Think what Detroit meant in 1945 and what it represents today.
Once the very symbol of American prosperity and the American Dream, Detroit has run out of gas.
For decades the Motor City was the greatest manufacturing city in the world, unmatched in industrial strength, no more so than during WWII.
Detroit was the place that America once knew as the Arsenal of Democracy. “Like England battles were won on the playing fields of Eton,” Walter Reuther of the UAW famously said, “American’s were won on the assembly lines of Detroit.”
Obama bailed out the auto industry four years ago, reviving a once flourishing industry, but there was a time when the Detroit Auto Industry basically bailed out the US Government.
During WWII Detroit was at the center of the greatest concentration of applied science and technology the world had ever seen. Factories broke every previous production record and poured forth a flood of goods, unleashing American productive and technological genius.
The wartime transformation of Michigan’s automotive industry and its massive contributions to winning the war are well worth remembering.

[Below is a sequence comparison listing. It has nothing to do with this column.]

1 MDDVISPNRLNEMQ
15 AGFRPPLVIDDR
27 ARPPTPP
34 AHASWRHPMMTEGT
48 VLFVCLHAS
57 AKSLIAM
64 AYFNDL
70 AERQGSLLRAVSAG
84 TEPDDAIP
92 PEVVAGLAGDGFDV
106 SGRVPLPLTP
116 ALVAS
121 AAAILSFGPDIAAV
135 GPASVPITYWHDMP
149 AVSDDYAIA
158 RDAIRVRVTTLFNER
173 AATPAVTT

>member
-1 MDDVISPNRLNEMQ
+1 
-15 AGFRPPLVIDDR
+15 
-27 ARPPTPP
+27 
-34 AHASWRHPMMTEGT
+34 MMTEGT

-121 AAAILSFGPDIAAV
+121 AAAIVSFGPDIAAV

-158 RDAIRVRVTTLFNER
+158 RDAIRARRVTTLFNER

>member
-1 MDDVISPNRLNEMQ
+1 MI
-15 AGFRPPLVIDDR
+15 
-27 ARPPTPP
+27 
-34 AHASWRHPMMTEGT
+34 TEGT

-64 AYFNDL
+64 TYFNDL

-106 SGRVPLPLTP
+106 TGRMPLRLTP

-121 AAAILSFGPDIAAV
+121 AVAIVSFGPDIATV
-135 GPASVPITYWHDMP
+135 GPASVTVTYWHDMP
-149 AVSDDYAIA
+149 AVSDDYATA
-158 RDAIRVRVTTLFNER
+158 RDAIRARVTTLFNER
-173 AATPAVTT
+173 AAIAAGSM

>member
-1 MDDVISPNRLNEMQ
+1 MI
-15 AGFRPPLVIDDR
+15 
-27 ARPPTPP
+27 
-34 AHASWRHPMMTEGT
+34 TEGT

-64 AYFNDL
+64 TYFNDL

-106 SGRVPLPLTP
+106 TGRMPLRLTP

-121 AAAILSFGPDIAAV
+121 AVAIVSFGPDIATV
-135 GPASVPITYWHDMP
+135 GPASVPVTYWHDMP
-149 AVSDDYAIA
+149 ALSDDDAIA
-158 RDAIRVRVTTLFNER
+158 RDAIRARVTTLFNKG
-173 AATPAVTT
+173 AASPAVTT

Arsenal of Democracy
A year before America entered the war, while Hitler ominously goosestepped across Europe, President Roosevelt challenged the nation to become the worlds “arsenal of democracy.” In a speech delivered at the end of 1940, FDR made a “call to arm and support” the Allied Powers, imploring Americans to stand up as the arsenal of democracy as though it were their own war.
As American industry rushed to respond, GM, Chrysler, Ford and others rose to the occasion in a big way, producing both “guns and butter” until out of the blue came December 7, 1941 and the industry shifted to all out war supplier.
After Pearl Harbor what had been defense production became war production as the car manufacturers turned entirely to the manufacturing of military trucks, planes, engines, weapons, and ammunition.
Torpedoes Before And After
Oldsmobile Volume Producer of Fire Power for USA
“Ever since a year ago last March (1941) Oldsmobile has been a leading mass production arsenal for the USA,” we are proudly informed in this 1942 ad from Oldsmobile .
The copy goes on to explain, “Long before Pearl Harbor, months before the nation went on a full-time war basis, Oldsmobile men and machines were pouring out “Fire Power “ in volume.”
“Thousand upon thousand deadly automatic cannon for Americas fighter planes! Millions of high-caliber shell for the field artillery and for tanks! Today Oldsmobile offensive is getting results. Oldsmobile “Fire Power is dealing powerful blows to the enemy.”
“Oldsmobile’s on the Offensive! –with a vast non stop production drive that has already speeded thousands of cannon and millions of shell to our armed forces everywhere.”
“Keep ‘em fighting” is Oldsmobile’s biggest job in 44 years! Keep em fighting will be the war cry- and the determination– of every Oldsmobile worker until the war is won.”